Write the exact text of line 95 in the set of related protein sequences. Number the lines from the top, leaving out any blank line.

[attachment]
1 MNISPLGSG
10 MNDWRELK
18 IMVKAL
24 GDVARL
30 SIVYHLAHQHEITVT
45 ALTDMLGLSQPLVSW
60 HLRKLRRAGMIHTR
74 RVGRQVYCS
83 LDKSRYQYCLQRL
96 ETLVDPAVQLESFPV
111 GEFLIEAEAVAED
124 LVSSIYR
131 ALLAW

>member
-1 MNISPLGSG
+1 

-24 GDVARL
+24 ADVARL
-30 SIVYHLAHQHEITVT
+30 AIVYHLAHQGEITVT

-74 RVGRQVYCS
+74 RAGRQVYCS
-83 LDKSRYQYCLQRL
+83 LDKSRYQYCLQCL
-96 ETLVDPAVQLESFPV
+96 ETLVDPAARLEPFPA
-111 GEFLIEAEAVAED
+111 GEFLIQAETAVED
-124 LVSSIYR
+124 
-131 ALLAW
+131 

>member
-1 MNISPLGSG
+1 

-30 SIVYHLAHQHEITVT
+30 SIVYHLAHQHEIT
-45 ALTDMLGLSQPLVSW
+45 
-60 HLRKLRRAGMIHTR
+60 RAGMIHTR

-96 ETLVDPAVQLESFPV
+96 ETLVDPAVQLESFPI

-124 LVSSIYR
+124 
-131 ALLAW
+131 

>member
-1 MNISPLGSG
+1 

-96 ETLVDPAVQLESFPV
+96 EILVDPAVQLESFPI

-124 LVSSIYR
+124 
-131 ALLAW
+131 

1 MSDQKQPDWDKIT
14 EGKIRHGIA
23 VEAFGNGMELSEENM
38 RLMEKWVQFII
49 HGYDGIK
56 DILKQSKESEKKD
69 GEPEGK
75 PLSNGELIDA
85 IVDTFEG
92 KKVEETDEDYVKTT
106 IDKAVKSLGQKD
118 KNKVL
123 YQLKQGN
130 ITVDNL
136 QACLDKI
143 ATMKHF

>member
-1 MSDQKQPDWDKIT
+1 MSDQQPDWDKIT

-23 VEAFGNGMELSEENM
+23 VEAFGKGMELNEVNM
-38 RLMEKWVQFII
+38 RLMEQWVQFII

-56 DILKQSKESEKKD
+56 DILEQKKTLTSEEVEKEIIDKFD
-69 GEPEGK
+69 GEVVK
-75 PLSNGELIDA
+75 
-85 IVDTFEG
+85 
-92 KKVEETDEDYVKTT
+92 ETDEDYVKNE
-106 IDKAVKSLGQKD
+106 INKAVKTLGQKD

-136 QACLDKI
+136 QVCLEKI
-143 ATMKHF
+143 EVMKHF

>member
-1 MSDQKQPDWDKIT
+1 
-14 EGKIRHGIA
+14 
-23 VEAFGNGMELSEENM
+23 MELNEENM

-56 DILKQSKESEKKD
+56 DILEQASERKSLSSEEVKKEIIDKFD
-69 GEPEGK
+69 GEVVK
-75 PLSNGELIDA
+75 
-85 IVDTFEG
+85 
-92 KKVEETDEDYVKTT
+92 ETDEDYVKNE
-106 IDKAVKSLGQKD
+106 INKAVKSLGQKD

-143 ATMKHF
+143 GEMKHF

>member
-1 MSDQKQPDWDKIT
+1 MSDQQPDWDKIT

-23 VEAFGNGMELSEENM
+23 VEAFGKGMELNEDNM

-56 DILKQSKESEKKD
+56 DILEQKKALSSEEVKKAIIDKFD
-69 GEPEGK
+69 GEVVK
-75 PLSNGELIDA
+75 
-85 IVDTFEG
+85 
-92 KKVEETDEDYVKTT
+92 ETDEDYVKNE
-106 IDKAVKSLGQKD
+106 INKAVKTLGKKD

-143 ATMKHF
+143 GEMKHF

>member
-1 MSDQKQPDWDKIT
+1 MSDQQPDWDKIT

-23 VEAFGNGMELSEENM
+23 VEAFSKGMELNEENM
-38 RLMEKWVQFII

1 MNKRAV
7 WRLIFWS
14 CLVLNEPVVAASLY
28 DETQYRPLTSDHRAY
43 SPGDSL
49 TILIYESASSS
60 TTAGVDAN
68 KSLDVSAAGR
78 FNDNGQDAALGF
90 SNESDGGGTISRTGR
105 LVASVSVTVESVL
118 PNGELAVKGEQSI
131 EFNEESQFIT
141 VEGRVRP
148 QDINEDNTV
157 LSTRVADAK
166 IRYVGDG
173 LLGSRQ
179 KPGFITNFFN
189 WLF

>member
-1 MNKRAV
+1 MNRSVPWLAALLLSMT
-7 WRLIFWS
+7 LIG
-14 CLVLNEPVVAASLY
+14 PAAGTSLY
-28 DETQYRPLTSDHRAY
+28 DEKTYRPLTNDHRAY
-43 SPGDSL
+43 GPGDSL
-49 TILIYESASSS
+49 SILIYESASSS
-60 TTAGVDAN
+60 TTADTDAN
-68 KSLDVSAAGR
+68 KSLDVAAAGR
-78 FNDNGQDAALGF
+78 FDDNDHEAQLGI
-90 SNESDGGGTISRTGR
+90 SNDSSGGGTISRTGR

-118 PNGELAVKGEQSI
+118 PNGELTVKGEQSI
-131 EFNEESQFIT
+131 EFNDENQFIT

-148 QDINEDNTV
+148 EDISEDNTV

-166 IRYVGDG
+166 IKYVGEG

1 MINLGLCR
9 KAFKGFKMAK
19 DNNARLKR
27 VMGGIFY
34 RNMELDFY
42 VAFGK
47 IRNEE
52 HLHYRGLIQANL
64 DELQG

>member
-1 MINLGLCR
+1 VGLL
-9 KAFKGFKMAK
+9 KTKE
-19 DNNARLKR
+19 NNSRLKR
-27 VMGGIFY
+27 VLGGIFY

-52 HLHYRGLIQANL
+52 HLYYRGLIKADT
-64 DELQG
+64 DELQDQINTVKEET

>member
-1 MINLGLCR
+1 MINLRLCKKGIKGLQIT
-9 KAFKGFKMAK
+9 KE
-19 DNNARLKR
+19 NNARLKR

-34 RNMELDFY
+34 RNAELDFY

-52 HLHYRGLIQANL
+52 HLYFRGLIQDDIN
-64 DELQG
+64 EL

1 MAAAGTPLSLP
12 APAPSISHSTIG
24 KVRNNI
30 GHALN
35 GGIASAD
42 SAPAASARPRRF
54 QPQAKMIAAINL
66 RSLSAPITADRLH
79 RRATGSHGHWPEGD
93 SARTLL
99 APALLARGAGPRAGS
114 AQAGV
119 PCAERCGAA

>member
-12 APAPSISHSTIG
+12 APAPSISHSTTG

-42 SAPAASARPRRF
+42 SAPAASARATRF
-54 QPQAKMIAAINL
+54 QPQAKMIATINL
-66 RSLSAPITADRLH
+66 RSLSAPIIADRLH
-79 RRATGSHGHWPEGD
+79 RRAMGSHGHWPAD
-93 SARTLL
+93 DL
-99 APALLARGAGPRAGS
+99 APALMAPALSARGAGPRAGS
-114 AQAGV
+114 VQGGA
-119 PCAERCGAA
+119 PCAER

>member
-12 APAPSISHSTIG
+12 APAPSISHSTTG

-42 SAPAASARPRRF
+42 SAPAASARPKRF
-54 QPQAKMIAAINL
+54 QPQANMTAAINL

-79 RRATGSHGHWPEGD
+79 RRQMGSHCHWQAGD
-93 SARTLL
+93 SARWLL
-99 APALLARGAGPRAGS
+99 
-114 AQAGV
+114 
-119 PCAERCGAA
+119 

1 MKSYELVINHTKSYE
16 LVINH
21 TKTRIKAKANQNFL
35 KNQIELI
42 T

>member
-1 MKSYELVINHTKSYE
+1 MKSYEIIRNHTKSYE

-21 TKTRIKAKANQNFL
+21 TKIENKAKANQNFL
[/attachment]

+143 EVMKHF